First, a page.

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32 Cards in this Set

  • Front
  • Back
In the electron transport chain, what does it do overall in terms of reoxidizing?
-it reoxidizes the coenzymes reduced in glycolysis and the TCA cycle
What are the 4 complexes of the ETC?
1) NADH-Ubiquinone Oxidoreductase
2) Succinate - Ubiquinone Oxidoreductase
3) Ubiquinol - Cytochrome C Oxidoreductase
4) Cytochrom C Oxidase
How are electrons passed through Complex 1?
-elctrons from NADH to FMN
-then to a series of Fe-S proteins
-Lastly passed to Ubiquinone
How many electrons can NADH carry?
Fe-S proteins?
-1 or 2
What are the two possible centers of Iron-Sulfate proteins?
-2FE-2S or 4Fe-4S complexes
What was the case of 'Living Statues"?
-Heroin users who used a certain synthetic heroin became frozen with advanced stages of Parkinsons Disease
-this was from MPTP in the synthetic being converted to MPP
-MPP attacked the substantia nigra degrading the cells rapidly
Describe MPP in the body.
-a powerful inhibitor of Complex I in the mitochonrial ETC
-attacks the substantia nigra part of the brain
-Parkinson's patients have the same deterioration, but much slower
What is dopamines role in Parkinson treatment?
-brain cells can no longer produce dopamine, so injections can be given to provide it
-it allows for smooth muscle control/movement. w/o it, muscles are rigid and hard to control
What is Complex II also known as?
-Succinate Dehydrogenase (from TCA cycle)
Describe what Complex II does?
-contains a covalentrly bound FAD and two Fe-S proteins
-also transfers electrons to Ubiquinone (like C-I)
Describe Complex III.
-passes electrons from reduced Ubiquinone to Cytochrome C
What are cytochromes?
-small membrane associated proteins with a heme
--different classes have different substitutions on the heme group
Spectromphotomically, how can you tell cytochromes apart?
-when reduced, they have different absorbancies
What does Complex IV do?
-transfers electron from Cytochrome C to Oxygen
-three largest proteins are coded for in the mitochondrial DNA
-these three proteins contain the copper ions and two iron cofactors (cytochromes a and a3)
How many electrons does the reduction of Oxygen require?
-4 electrons
*copper and heme iron can only handle 1 electron
What are the parts 1 and 2 (of 4) of the Chemiosmotic Hypothesis?
1) mitochondrial inner membrane (MIM) is impermeable to H+
2) MIM has carrier proteins to mediate entry/exit of metabolites
What is part 3 of the Chemiosmotic Hypothesis?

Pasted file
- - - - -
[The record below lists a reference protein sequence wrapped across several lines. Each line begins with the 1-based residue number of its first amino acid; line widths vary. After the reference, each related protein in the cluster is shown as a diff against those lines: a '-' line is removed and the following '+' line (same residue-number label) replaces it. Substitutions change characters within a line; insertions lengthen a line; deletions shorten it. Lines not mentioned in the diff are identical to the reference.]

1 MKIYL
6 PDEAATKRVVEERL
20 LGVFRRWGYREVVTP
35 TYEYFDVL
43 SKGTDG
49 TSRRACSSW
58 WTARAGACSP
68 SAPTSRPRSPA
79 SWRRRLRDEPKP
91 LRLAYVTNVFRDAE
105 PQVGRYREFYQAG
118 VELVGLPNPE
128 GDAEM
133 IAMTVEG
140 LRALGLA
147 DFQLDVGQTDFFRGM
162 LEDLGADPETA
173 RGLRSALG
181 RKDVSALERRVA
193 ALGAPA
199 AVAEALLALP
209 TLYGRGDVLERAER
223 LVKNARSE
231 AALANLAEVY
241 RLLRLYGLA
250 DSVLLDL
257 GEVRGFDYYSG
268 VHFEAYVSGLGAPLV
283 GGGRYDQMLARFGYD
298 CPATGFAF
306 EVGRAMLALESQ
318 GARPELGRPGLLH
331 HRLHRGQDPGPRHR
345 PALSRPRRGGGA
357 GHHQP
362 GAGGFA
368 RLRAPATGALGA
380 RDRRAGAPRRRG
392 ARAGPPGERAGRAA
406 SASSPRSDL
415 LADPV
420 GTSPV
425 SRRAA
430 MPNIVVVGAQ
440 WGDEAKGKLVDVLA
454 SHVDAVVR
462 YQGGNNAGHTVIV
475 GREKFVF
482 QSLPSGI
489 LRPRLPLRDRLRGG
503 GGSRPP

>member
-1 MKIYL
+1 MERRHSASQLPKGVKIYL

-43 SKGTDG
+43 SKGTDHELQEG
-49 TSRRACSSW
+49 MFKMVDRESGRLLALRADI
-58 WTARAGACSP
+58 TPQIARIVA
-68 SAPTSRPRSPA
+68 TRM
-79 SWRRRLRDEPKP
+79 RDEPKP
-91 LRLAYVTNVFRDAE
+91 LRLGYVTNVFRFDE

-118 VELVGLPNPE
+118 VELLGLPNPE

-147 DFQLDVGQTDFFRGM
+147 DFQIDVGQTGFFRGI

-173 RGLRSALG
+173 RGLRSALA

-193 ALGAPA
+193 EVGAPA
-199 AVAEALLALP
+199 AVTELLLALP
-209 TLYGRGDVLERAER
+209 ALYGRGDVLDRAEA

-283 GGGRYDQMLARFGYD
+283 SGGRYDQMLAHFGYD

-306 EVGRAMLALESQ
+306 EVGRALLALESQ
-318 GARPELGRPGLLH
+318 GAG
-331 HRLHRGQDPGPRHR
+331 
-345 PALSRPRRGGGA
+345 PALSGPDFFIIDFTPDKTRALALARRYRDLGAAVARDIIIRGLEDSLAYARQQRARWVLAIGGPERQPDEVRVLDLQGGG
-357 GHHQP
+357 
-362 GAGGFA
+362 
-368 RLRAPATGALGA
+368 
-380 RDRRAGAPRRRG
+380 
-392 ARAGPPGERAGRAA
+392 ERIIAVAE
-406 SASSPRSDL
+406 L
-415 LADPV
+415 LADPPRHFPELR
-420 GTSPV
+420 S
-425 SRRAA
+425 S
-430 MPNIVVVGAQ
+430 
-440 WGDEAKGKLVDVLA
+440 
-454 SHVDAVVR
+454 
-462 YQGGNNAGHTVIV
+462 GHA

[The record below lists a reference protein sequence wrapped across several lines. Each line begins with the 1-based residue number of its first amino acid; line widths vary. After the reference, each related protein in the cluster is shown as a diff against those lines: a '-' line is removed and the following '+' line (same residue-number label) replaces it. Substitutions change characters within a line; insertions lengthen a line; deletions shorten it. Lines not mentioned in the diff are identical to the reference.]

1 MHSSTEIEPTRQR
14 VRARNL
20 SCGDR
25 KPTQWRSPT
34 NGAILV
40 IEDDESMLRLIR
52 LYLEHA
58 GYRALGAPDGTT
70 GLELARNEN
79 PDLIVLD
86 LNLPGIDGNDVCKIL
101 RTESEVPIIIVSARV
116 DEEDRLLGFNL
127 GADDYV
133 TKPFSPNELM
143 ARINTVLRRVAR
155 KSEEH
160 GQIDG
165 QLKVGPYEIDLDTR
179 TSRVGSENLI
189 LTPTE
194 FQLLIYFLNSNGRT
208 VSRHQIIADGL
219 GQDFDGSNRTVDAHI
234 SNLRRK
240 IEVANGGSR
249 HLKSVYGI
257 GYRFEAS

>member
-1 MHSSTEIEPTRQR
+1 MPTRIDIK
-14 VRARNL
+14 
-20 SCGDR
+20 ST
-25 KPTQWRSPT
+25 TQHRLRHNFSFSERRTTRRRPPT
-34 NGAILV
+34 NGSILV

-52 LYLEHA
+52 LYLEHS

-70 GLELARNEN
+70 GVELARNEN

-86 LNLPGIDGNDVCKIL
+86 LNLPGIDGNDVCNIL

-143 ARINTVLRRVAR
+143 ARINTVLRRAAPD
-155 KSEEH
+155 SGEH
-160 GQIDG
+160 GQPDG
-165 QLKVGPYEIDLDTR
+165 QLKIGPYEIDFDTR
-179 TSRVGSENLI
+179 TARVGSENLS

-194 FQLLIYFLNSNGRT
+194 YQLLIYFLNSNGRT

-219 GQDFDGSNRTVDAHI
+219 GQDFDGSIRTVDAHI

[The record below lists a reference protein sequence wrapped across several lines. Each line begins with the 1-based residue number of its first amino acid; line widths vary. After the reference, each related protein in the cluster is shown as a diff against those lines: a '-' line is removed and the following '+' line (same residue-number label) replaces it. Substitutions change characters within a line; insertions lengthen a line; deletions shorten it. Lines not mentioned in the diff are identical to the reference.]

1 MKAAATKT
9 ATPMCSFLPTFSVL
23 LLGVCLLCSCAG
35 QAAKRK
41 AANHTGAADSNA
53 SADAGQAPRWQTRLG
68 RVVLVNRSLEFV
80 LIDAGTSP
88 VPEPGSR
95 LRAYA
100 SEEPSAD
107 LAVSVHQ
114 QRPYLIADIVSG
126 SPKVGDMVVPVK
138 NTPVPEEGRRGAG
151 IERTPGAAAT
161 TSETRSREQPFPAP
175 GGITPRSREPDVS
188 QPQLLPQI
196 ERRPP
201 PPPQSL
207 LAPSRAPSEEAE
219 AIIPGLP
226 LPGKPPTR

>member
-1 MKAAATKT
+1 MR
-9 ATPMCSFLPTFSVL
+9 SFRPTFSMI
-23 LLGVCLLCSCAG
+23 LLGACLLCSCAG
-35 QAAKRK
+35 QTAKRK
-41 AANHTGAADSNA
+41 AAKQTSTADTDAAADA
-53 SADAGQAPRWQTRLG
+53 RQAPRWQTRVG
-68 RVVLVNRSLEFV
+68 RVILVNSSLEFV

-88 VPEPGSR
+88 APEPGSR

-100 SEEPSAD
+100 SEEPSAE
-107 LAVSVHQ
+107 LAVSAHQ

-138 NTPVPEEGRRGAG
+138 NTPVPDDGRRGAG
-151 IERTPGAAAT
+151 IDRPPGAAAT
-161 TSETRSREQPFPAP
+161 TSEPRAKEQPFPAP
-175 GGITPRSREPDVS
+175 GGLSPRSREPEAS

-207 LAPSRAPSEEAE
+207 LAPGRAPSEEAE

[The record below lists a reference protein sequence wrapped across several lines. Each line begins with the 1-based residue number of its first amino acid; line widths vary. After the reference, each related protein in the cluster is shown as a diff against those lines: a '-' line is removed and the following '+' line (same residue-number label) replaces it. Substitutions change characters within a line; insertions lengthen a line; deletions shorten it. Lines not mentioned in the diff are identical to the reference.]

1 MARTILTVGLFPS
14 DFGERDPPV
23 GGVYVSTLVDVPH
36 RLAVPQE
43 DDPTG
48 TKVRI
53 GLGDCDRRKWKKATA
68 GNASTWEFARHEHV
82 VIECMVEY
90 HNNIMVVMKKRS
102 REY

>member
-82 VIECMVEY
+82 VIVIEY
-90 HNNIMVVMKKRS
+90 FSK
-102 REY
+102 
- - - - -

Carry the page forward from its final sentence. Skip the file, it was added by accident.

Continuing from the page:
3) ETC is proton-translocating and pumps H+ out of matric space when electrons are transported
What is the 4th part of Chemiosmotic Hypothesis?
4) mitochondrial ATP synthase complex also translocates protons across membrane. It can use the energy of proton gradient to drive ATP synthsis
What are 4 peices of evidence for the Chemiosmotic theory?
- mit. membranes can establich proton gradient
- intact MIM is required for oxidative phosphorylation
- key electron transport proteins spand the inner membrane
- Uncouplers act by dissipating the proton gradient
In respiration of mitochondria, what two things are coupled?
-oxidation of substrates
-phosphorylation of ADP
What must be present for respiration to proceed in Mitochonrion?
-ADP must be present
*amount of O2 consumed depends upon the amount of ADP added
What does Uncoupler DNP do?
-allows for O2 consumption without ADP
Describe Uncouplers.
-allow for O2 consumption without ADP
-lipid-soulbe weak acids
-can cross MIM
-deplete any proton gradient by transporting protons across the membrane
Give an example of a common Uncoupler.
Why can both acidic and Basic forms of DNP dissolve in the membrane?
-becuase negative charge is delocalized over the ring
What is Mitochondrial Inner Membrane ATPase for?
-treatment on inside-out particles to give free F1
-Part remaining in membrane is F0
What does F1 do?
-hydrolizes ATP (can NOT synthesize ATP)
What does F0 do?
-catalyze proton transport (can NOT synthesize ATP)
What does F1F0 ATPase do?
-Haloenzyme that uses proton motive force to convert ADP back to ATP
What are two Mitochondrial diseases?
-Leber's Hereditary Optic Neurophothy (LHON)
-Mutations in Cytochrome b
Describe Hereditary Optic Neurophathy (LHON).
-causes sudden-onset blindness
-mutation in mitochondrial DNA for proteins in electron transport complex I
-can cause dystonia
Describe mutations of Cytochrome b.
-exercise intolerance, lactic acidosis in resting state and myoglobinuria
-somatic mutation in the gene for cytochrome B